Technology from the ATLAS experiment at the Large Hadron Collider (LHC) will be used in hospitals to improve cancer detection and treatments that employ proton beam therapy.
Researchers from the University of Birmingham, UK, who designed and built detectors for ATLAS, where protons collide together at high speeds, are using their knowledge from the LHC to create a new way of helping cancer detection and treatment.
Scientists from Birmingham and the University of Lincoln, UK, are developing one of the most complex medical imaging systems ever created based on the detectors at the ATLAS experiment, which will be installed at the UK’s new NHS high energy proton beam therapy centre at the Christie Hospital Manchester.
The project is funded by a £3.3m (~€3.7) grant from the UK’s Engineering and Physical Sciences Research Council (EPSRC). The new device will be based in the dedicated research room in the NHS proton beam therapy centre at The Christie NHS Foundation Trust in Manchester (funded by The Christie Charity).
OPTIma: the new instrument
The new instrument, called OPTIma (Optimising Proton Therapy through Imaging), will be used at to create 3D images of the internal anatomy of cancer patients.
Birmingham physicists are leading on designing the detectors that will translate proof of concept into a system designed around the needs of the new NHS centre.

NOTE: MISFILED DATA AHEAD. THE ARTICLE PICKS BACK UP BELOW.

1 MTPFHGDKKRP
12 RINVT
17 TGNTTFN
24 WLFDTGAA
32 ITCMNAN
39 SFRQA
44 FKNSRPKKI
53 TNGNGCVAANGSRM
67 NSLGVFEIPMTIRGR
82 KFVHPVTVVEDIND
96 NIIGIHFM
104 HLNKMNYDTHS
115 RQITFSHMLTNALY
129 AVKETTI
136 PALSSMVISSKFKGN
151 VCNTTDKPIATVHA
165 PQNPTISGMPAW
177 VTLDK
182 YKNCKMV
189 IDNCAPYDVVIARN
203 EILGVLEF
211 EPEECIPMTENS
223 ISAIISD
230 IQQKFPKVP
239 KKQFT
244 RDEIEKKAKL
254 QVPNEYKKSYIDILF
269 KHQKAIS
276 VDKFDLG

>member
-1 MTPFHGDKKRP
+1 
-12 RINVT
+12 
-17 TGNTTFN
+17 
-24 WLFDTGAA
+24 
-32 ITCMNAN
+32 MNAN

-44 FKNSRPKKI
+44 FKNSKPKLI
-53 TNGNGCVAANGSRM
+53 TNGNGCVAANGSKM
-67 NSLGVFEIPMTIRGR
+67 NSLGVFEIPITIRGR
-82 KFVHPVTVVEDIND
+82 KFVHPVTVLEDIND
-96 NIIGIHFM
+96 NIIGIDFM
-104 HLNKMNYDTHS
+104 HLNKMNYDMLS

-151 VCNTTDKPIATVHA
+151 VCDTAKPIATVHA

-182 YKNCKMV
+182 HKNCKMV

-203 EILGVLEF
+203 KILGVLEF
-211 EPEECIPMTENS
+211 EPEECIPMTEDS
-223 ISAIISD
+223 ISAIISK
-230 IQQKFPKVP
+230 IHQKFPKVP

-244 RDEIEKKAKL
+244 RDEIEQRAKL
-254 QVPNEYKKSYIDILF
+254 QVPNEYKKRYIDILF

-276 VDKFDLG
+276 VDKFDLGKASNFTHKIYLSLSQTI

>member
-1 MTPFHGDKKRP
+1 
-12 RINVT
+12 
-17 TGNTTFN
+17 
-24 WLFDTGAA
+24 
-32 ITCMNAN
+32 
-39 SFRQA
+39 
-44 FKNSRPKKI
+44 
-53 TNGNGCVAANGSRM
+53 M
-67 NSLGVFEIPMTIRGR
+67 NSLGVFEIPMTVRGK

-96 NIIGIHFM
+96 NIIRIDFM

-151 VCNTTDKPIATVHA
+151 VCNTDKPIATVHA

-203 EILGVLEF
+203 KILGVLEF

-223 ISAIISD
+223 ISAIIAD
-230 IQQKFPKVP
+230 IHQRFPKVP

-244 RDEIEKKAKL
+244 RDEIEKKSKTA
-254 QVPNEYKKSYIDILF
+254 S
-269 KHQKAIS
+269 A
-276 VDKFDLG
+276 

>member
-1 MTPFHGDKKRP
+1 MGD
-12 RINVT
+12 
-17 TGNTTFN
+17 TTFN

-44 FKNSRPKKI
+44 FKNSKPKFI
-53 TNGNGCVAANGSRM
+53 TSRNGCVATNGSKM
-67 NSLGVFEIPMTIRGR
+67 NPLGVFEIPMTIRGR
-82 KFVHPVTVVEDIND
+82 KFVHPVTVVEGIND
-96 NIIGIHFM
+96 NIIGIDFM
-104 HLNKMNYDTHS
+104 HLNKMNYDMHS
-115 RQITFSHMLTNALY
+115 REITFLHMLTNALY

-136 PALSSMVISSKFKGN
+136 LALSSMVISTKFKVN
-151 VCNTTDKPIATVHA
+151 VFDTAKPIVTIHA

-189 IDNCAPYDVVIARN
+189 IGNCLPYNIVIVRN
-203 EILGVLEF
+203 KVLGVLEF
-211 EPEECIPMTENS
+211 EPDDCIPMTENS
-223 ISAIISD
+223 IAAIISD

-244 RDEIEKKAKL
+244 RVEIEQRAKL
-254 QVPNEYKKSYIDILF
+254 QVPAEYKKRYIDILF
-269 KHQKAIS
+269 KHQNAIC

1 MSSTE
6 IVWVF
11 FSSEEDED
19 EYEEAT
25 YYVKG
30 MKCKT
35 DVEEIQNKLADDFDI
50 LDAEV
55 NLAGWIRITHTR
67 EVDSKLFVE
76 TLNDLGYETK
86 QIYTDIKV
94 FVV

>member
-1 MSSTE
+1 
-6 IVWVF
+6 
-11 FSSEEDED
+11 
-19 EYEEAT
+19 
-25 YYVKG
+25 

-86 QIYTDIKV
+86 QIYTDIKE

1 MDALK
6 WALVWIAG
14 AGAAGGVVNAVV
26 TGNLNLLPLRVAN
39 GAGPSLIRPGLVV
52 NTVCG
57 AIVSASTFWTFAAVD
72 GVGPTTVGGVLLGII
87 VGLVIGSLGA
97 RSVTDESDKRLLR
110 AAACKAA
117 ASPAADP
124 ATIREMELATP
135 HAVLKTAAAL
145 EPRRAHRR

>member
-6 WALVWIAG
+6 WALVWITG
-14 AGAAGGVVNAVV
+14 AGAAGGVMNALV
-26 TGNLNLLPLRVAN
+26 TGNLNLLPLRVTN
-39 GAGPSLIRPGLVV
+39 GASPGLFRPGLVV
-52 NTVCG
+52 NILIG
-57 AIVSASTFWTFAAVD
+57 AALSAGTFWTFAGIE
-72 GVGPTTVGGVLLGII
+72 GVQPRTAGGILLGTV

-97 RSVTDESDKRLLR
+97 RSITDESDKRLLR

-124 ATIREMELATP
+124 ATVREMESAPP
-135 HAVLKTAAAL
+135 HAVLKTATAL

The proton beams will create images of the patient’s anatomy to enable improved cancer detection and provide better treatment for difficult to treat cancers. Like X-rays, protons can penetrate tissue to reach tumours. However, compared to X-rays, protons cause less damage to healthy tissue in front of the tumour, with the potential to reduce the side effects of radiation therapy.
Professor Phil Allport from the University of Birmingham’s School of Physics and Astronomy, and researcher at the ATLAS experiment at CERN, said: “By being able to better monitor the beams used to deliver the dose of radiotherapy and to more accurately calculate the required paths of protons through the patient, it will be possible to improve the treatment of cancers using protons. The high rate of protons needed to deliver the required dose in the required timeframe makes it important to have very fast detectors as well as detectors that can withstand the accumulated dose over many years of operation.”
This innovative method of cancer detection, including imaging and treating cancers, will remove some of the uncertainties associated with traditional X-ray imaging prior to proton therapy.
The project is being run in collaboration with the University of Lincoln, University of Manchester, University of Birmingham, University of Surrey, the Christie NHS Foundation Trust, University Hospitals Birmingham NHS Foundation Trust, and University Hospital Coventry and Warwickshire NHS Trust, UK.
This article was first published by the University of Birmingham.